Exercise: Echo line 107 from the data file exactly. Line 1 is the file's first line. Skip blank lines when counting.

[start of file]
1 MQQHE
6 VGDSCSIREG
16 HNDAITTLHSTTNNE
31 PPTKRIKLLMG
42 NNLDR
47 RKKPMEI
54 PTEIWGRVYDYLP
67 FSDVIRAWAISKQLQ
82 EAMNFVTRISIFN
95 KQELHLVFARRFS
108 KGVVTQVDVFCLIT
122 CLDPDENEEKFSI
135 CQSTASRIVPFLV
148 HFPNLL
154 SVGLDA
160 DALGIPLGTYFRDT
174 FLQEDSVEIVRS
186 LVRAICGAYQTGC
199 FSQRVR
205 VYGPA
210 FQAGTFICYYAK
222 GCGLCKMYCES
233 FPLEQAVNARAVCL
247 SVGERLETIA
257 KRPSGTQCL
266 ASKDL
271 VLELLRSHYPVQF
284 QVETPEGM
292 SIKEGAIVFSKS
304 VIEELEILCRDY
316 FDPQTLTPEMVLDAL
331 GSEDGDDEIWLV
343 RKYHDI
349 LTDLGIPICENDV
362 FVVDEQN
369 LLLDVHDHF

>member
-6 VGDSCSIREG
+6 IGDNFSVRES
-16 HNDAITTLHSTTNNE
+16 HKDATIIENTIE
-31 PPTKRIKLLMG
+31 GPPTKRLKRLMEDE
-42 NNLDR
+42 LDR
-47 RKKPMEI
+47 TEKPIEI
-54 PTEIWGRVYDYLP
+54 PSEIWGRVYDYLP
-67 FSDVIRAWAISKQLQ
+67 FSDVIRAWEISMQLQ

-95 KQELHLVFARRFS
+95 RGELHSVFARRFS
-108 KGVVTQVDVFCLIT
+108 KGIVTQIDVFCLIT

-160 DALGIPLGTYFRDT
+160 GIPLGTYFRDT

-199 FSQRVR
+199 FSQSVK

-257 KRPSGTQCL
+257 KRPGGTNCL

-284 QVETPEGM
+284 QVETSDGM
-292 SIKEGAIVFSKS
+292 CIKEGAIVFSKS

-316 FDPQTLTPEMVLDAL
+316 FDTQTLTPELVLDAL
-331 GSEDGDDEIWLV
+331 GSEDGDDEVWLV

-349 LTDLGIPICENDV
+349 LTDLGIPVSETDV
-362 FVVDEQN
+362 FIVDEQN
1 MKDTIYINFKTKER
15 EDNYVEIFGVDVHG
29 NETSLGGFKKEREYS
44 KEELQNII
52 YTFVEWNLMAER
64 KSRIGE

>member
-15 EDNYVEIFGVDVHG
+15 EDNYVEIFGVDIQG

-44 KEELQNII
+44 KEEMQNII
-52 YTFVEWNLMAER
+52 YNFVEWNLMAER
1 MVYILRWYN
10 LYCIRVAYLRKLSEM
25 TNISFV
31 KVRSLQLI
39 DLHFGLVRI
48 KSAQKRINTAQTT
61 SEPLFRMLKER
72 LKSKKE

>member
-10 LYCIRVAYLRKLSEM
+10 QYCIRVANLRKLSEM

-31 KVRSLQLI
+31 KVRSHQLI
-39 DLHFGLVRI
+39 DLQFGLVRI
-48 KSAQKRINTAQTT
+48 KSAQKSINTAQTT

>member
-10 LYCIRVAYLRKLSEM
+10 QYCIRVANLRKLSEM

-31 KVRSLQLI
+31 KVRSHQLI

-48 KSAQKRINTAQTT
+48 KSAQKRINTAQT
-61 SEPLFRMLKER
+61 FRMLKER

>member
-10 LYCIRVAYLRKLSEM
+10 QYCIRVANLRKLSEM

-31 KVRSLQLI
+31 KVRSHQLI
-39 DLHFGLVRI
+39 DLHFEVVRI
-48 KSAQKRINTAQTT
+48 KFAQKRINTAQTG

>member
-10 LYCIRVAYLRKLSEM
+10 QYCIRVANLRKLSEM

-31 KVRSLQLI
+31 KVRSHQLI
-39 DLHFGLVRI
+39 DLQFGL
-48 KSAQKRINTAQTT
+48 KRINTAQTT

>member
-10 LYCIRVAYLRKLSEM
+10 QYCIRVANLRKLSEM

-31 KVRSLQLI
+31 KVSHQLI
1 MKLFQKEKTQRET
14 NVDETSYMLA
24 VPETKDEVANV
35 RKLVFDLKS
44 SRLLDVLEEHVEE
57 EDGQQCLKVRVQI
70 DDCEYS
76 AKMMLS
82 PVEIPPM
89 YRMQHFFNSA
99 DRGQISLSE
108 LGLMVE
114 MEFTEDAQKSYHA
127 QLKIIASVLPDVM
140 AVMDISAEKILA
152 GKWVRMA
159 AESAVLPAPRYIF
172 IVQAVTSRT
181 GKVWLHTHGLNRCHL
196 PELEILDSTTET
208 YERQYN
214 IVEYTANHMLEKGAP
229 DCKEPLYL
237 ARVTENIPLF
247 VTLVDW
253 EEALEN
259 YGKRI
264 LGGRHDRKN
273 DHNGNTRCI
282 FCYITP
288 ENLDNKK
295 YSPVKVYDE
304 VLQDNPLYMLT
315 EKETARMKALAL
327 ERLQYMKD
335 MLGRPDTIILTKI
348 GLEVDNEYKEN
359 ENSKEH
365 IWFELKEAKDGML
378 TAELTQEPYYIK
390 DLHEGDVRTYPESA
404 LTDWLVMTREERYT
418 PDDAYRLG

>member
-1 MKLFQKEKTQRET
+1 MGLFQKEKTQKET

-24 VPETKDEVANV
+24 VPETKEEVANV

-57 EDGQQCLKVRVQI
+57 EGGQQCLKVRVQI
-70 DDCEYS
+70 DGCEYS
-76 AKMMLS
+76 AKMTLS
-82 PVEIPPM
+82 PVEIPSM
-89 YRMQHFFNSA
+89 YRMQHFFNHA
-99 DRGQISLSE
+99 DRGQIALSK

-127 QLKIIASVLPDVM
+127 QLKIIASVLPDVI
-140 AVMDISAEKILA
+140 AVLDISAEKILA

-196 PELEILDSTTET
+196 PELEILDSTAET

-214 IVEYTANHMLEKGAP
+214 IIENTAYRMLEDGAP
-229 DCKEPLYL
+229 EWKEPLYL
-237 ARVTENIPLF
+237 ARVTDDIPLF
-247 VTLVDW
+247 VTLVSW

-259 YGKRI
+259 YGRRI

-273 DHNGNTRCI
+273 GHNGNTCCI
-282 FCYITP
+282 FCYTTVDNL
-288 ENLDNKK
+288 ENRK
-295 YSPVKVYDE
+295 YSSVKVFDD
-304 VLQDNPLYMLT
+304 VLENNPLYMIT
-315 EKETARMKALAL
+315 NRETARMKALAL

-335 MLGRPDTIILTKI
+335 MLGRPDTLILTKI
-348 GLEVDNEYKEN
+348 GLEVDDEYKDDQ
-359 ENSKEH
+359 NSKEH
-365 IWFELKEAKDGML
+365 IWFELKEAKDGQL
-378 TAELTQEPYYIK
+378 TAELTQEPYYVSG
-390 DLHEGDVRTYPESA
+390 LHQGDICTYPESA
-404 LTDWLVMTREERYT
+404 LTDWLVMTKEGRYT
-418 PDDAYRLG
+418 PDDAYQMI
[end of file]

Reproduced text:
-31 KVRSLQLI